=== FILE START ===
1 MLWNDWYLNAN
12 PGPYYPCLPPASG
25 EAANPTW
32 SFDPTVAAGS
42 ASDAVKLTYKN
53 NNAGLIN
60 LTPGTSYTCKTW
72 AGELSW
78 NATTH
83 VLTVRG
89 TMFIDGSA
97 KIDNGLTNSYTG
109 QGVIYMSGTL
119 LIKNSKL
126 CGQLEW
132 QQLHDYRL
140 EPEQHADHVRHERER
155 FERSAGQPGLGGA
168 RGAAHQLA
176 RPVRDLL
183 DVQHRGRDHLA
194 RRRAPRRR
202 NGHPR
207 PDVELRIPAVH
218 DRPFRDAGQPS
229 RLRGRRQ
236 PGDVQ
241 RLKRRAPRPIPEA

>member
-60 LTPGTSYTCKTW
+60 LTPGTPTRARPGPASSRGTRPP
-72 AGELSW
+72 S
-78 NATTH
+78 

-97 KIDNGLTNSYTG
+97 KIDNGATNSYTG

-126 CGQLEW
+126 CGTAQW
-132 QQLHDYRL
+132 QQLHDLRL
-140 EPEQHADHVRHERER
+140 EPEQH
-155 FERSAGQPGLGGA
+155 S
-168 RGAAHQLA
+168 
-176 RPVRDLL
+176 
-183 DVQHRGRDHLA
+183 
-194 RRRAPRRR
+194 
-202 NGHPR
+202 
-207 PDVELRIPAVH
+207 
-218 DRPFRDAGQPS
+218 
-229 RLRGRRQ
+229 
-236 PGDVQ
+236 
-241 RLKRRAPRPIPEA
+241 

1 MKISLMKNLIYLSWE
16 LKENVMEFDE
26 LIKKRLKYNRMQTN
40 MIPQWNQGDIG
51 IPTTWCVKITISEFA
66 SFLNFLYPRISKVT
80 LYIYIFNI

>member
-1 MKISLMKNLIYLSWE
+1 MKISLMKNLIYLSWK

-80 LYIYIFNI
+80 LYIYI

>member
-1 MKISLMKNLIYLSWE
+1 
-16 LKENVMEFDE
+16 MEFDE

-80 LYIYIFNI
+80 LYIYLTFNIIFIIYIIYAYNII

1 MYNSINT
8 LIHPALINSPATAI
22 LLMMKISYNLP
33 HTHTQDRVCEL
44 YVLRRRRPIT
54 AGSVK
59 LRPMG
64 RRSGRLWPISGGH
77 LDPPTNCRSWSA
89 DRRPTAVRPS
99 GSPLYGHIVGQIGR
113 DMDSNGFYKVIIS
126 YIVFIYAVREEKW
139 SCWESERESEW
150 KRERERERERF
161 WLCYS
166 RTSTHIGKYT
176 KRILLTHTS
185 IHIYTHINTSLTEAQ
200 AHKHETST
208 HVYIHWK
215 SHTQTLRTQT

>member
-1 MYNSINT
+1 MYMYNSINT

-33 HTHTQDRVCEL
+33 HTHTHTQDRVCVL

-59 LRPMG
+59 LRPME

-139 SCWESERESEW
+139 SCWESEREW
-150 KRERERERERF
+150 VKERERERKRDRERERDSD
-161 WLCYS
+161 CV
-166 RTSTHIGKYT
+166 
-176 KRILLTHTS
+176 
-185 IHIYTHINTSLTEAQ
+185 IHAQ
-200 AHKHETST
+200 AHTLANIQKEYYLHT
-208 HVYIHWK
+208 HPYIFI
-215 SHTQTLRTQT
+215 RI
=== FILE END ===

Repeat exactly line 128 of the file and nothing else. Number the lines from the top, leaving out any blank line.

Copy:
-208 HVYIHWK